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China's Xi arrives in Africa with focus on trade ties
2013-03-26
Brief:During the tour of Africa, Chinese President Xi Jinping signed more than a dozen trade and cooperation deals with Tanzania and expects to build more economic relations with African countries.

China's President Xi Jinping (left) and his Tanzanian counterpart
Jakaya Kikwete talk on bilateral issues in Dar es Salaam.

Chinese President Xi Jinping began on Sunday a tour of Africa that underlines the continent's strategic importance to China both for its resources and as a market place, signing more than a dozen trade and cooperation deals with Tanzania.

Visiting, Tanzania, South Africa and Republic of Congo on his first trip abroad as president following a visit to Russia, Xi is expected to build on expanding economic relations that many Africans see as a healthy counterbalance to the influence of the West.

He might also address concerns in Africa that the continent is exporting raw materials while spending heavily to import finished consumer goods from the Asian economic powerhouse.

"He will be looking to tone down the feeling that China is just here to exploit resources. I think that is going to be his main job," James Shikwati, director of the Nairobi-based Inter Regional Economic Network think tank told.

The agreements with Tanzania included plans to co-develop a new port and industrial zone complex, a concessional loan for communications infrastructure and an interest free loan to the Tanzanian government.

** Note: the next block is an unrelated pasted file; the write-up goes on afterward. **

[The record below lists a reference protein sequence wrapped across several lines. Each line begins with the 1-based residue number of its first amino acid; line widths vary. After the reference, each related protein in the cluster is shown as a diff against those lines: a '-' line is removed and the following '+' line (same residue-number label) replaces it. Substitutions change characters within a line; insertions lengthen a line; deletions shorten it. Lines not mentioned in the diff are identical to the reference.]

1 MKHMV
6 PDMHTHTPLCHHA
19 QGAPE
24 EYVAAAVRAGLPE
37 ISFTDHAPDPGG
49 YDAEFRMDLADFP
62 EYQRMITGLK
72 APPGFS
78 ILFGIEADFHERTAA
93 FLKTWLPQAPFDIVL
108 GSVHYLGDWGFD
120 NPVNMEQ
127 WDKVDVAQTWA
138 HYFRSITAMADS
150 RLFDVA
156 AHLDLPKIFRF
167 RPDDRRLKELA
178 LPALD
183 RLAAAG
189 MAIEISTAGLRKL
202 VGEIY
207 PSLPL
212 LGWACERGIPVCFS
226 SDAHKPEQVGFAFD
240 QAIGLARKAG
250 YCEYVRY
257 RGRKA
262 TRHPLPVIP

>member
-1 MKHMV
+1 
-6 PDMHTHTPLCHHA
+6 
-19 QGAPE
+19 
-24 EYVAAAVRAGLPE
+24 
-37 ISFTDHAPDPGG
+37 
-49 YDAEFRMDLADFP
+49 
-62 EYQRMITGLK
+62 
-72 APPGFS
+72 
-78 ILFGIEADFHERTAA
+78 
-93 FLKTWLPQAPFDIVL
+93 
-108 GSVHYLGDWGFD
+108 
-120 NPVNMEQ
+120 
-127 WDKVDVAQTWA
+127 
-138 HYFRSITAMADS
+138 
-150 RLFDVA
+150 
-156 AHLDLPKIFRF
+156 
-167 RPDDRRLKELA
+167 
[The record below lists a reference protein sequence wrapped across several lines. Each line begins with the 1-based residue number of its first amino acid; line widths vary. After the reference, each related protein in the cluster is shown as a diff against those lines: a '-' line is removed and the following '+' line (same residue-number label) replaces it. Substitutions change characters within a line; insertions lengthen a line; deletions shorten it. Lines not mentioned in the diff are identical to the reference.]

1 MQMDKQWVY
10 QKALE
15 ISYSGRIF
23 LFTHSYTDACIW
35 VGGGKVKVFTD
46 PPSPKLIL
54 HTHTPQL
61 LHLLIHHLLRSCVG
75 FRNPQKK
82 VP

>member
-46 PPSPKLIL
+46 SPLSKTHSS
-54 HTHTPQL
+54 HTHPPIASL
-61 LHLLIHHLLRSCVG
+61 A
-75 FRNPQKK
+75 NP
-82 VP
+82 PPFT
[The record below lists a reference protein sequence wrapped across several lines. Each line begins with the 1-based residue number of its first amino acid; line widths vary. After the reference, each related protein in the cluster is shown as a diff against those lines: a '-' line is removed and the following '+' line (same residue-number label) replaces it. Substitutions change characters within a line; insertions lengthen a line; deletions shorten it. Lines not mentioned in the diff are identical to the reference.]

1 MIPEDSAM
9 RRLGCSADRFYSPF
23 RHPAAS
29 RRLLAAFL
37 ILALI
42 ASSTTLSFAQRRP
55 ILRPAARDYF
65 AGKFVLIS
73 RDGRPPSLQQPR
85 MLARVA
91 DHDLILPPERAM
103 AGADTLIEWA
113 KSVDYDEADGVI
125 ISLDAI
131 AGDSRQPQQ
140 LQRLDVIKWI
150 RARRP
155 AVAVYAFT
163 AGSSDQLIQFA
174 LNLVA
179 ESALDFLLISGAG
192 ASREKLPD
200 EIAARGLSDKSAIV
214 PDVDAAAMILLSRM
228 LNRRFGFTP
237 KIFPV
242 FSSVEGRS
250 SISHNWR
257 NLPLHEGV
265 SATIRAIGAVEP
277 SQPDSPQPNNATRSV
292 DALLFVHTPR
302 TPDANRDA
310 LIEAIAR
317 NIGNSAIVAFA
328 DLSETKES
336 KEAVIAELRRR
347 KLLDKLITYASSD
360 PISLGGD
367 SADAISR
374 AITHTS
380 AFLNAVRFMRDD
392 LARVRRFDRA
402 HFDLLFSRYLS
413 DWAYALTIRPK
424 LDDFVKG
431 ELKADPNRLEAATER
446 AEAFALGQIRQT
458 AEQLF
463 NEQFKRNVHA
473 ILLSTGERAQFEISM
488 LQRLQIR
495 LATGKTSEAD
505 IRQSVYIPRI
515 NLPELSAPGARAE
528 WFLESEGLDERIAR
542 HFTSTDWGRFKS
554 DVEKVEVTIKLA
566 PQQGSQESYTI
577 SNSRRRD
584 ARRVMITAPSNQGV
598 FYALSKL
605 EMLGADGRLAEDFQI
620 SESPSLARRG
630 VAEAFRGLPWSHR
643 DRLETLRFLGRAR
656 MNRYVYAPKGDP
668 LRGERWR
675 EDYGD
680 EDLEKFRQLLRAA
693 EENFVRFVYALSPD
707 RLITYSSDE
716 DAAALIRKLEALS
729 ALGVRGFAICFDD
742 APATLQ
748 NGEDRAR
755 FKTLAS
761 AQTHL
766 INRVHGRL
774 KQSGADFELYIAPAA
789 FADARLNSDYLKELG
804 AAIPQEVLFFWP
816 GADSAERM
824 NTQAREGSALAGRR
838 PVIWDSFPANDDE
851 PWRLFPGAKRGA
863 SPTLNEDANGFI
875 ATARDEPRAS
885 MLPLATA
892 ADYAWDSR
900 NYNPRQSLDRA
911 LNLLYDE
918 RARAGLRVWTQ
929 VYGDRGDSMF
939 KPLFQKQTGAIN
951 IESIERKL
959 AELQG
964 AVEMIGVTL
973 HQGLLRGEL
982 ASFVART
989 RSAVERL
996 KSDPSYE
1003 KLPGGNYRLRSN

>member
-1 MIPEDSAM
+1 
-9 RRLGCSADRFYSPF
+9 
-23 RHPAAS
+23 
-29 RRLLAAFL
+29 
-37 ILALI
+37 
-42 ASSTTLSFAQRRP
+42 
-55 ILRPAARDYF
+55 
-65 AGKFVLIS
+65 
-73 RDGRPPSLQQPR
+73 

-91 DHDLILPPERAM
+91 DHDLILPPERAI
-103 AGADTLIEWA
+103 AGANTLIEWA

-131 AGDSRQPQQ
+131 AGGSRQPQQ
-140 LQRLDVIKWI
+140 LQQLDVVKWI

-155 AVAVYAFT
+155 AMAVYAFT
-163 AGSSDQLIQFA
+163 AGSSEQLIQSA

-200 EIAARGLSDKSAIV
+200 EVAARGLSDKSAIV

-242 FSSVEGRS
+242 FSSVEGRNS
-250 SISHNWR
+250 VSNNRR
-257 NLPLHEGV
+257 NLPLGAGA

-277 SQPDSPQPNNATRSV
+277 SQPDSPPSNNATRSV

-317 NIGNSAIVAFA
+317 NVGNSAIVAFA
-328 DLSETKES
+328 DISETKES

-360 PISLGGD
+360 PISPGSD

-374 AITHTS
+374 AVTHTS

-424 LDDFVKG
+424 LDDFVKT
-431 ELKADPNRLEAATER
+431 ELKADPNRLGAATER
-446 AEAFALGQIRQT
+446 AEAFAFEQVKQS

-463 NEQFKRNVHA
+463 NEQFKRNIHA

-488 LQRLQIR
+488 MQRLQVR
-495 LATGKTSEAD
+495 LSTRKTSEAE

On Monday Xi will deliver his first policy speech on Africa.

He will then head to South Africa for a summit of leaders of the world's major emerging economies, known as the BRICS, on Tuesday and Wednesday, and could endorse plans to create a joint foreign exchange reserves pool and an infrastructure.

The proposal underscores frustrations among emerging markets at having to rely on the World Bank and International Monetary Fund, which are seen as reflecting the interests of the United States and other industrialised nations.

The east African seaboard is hot property after huge gas discoveries in Tanzania and neighbouring Mozambique. Chinese oil company CNPC this month acquired a 20 per cent stake in the Eni Mozambique offshore project worth $US4.21 billion ($4.03 billion), linking one of the planet's biggest untapped gas resources with the fastest growing gas consuming country.

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